Leftist Tree / Leftist Heap
A leftist tree or leftist heap is a priority queue implemented with a variant of a binary heap. Every node has an s-value (or rank or distance) which is the distance to the nearest leaf. In contrast to a binary heap (Which is always a complete binary tree), a leftist tree may be very unbalanced. Below are time complexities of Leftist Tree / Heap.
Function Complexity Comparison 1) Get Min: O(1) [same as both Binary and Binomial] 2) Delete Min: O(Log n) [same as both Binary and Binomial] 3) Insert: O(Log n) [O(Log n) in Binary and O(1) in Binomial and O(Log n) for worst case] 4) Merge: O(Log n) [O(Log n) in Binomial]
A leftist tree is a binary tree with properties:
- Normal Min Heap Property : key(i) >= key(parent(i))
- Heavier on left side : dist(right(i)) <= dist(left(i)). Here, dist(i) is the number of edges on the shortest path from node i to a leaf node in extended binary tree representation (In this representation, a null child is considered as external or leaf node). The shortest path to a descendant external node is through the right child. Every subtree is also a leftist tree and dist( i ) = 1 + dist( right( i ) ).
Example: The below leftist tree is presented with its distance calculated for each node with the procedure mentioned above. The rightmost node has a rank of 0 as the right subtree of this node is null and its parent has a distance of 1 by dist( i ) = 1 + dist( right( i )). The same is followed for each node and their s-value( or rank) is calculated.
From above second property, we can draw two conclusions :
- The path from root to rightmost leaf is the shortest path from root to a leaf.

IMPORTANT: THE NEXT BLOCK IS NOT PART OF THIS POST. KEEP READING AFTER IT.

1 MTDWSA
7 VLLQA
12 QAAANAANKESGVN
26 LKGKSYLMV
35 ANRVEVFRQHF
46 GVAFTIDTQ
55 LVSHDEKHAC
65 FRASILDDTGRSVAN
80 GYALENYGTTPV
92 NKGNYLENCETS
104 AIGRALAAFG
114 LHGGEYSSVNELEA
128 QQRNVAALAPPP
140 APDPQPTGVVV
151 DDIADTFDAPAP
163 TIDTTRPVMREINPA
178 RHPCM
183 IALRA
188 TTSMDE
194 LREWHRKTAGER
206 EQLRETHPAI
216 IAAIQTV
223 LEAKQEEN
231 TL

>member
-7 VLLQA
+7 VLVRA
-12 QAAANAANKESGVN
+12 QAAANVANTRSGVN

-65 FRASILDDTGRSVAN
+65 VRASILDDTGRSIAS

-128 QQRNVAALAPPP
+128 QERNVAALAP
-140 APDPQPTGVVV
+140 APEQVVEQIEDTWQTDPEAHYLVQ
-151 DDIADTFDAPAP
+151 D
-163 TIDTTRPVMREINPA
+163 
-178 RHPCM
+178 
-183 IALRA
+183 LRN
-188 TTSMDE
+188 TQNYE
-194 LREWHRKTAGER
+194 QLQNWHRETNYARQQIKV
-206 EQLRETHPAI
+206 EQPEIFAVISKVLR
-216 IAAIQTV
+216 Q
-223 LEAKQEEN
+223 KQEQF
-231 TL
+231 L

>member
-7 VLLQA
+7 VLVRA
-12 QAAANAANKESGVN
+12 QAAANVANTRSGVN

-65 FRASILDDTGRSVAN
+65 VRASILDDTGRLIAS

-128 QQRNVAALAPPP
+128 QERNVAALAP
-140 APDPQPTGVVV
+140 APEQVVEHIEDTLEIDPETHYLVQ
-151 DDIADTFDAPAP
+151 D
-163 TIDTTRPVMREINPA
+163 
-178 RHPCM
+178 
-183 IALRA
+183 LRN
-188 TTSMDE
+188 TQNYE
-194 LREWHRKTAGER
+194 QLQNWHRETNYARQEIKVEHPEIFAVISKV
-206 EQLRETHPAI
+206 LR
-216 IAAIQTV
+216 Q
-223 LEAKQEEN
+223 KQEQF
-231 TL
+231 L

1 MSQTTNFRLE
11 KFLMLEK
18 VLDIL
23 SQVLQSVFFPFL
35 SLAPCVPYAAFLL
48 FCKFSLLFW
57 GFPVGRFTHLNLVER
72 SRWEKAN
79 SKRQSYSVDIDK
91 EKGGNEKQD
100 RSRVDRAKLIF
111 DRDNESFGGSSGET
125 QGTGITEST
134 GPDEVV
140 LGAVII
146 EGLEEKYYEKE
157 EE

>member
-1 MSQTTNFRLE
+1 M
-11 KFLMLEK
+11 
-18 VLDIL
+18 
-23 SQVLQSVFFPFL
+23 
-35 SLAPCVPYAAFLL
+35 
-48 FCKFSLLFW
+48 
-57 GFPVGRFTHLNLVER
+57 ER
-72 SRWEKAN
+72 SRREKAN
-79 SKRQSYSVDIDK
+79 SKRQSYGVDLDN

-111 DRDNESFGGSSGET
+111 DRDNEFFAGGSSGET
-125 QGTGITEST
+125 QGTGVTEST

- If the path to rightmost leaf has x nodes, then leftist heap has atleast 2x – 1 nodes. This means the length of path to rightmost leaf is O(log n) for a leftist heap with n nodes.
- The main operation is merge().
- deleteMin() (or extractMin() can be done by removing root and calling merge() for left and right subtrees.
- insert() can be done be create a leftist tree with single key (key to be inserted) and calling merge() for given tree and tree with single node.
Idea behind Merging : Since right subtree is smaller, the idea is to merge right subtree of a tree with other tree. Below are abstract steps.
- Put the root with smaller value as the new root.
- Hang its left subtree on the left.
- Recursively merge its right subtree and the other tree.
- Before returning from recursion: – Update dist() of merged root. – Swap left and right subtrees just below root, if needed, to keep leftist property of merged result
Detailed Steps for Merge:
- Compare the roots of two heaps.
- Push the smaller key into an empty stack, and move to the right child of smaller key.
- Recursively compare two keys and go on pushing the smaller key onto the stack and move to its right child.
- Repeat until a null node is reached.
- Take the last node processed and make it the right child of the node at top of the stack, and convert it to leftist heap if the properties of leftist heap are violated.
- Recursively go on popping the elements from the stack and making them the right child of new stack top.
Example: Consider two leftist heaps given below:
Merge them into a single leftist heap
The subtree at node 7 violates the property of leftist heap so we swap it with the left child and retain the property of leftist heap.
Convert to leftist heap. Repeat the process
The worst case time complexity of this algorithm is O(log n) in the worst case, where n is the number of nodes in the leftist heap. Another example of merging two leftist heap:
Implementation of leftist Tree / leftist Heap:
1 22 5
This article is contributed by Sheena Kohli and Minal Sunil Parchand. If you like GeeksforGeeks and would like to contribute, you can also write an article using write.geeksforgeeks.org or mail your article to firstname.lastname@example.org. See your article appearing on the GeeksforGeeks main page and help other Geeks.